By Karen Keninger
I find myself using it in three distinct ways: navigating in the car, planning routes in unfamiliar cities, and checking my whereabouts.
It’s been very helpful finding locations in the car. Not only can it provide route information, but it can find you the nearest White Castle or Holiday Inn and tell you how to get there. (This has been very handy on trips through the Midwest!)
It can be temperamental though. The search features are functional but cumbersome, and rural addresses are almost impossible to find unless you know what township they’re in. Most people I know, including me, don’t have a clue about townships, so it makes addresses outside of city limits very difficult to find. They’ve introduced a postal code option, but I don’t usually have that at my fingertips either. Mailing addresses for rural locations would be a better solution.
Planning routes is another very handy way to use it. When I’m in an unfamiliar city, I can sit in my hotel room and find out where the nearest Greek restaurant or shopping mall is located and then plot a route to it. This option is pretty friendly since in this situation I have time to work through all the details. It even has the phone numbers, so I can call and make reservations if I want.
The 2010 version has lots of other options that I haven’t used, like adding information such as menus to points of interest.
I like to know where I am and what’s around me. So I use my GPS when I’m walking or riding in an unfamiliar city to verify street names and find out what’s out there. I can ask it to announce all of the points of interest available, or select for certain categories.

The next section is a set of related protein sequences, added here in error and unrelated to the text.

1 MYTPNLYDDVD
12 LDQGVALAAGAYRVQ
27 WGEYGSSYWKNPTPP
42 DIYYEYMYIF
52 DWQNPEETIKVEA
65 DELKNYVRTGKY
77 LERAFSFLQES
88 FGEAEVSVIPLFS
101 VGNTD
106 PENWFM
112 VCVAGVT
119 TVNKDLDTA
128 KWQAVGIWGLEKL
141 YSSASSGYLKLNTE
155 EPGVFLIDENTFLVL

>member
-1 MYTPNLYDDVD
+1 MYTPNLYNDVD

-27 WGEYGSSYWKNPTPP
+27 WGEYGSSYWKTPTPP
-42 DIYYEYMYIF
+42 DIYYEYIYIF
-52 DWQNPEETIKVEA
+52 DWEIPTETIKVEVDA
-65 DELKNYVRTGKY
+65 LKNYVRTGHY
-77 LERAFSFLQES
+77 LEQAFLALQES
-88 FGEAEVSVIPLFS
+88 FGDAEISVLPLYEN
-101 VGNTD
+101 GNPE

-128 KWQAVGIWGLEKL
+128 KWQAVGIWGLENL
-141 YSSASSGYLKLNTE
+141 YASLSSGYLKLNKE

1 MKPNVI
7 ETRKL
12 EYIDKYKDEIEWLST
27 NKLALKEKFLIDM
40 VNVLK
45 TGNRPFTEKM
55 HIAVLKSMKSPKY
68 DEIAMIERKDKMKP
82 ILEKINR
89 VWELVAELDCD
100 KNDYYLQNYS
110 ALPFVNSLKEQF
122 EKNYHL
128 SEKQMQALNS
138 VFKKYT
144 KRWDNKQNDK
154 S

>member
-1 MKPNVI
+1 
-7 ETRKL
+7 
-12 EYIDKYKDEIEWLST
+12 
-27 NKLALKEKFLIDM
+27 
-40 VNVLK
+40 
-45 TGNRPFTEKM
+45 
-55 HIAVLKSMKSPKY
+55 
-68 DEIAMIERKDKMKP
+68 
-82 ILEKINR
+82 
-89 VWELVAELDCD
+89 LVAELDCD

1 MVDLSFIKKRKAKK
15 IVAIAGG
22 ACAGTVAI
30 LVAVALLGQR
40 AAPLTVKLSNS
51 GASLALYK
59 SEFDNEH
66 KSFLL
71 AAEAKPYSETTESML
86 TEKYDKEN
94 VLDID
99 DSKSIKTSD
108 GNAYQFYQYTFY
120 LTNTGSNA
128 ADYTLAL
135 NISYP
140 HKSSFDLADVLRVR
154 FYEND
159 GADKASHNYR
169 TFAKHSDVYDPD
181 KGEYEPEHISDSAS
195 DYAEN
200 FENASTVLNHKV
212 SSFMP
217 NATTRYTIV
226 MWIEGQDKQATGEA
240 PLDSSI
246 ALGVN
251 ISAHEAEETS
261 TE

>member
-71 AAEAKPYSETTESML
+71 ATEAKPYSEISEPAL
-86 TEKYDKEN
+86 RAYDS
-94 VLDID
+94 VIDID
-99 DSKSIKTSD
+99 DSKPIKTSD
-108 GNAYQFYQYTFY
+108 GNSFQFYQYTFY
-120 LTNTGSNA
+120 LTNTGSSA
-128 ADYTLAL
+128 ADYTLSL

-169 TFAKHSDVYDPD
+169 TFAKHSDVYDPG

In rural Iowa I use all categories because there just aren’t all that many things out there. But in New York City information overload is a potentially fatal mental health hazard. I select for shops, or restaurants, or museums. In the car, it will tell me about interstate exits, towns and cities, and other information that keeps me pinned to my location without having to ask.
The biggest advantage, and the biggest disadvantage, to the BrailleNote/Sendero system is its complexity. If I have time to use it thoroughly, it’s great, but on the fly it can be frustrating. And it has many features I have simply not thoroughly explored.
A second disadvantage is the simple fact that I have to carry the unit and read or listen to it as I go. It can be very distracting, which is one caveat travel instructors have discovered. Using the Braille display allows me to concentrate on audio input from my surroundings, but it jumps around a lot and makes it hard to catch a whole message before it’s gone on to something else. There might be a setting I’ve missed? Using an earphone is not recommended while walking, and attaching a speaker to my collar is just about as distracting.
Sendero keeps the maps updated, but they seem to require upgrading the software, and software upgrades are not free.
Right now my BrailleNote is in the shop, and the one I’m borrowing in the meantime doesn’t have GPS on it. I hope I get mine back before my next trip!!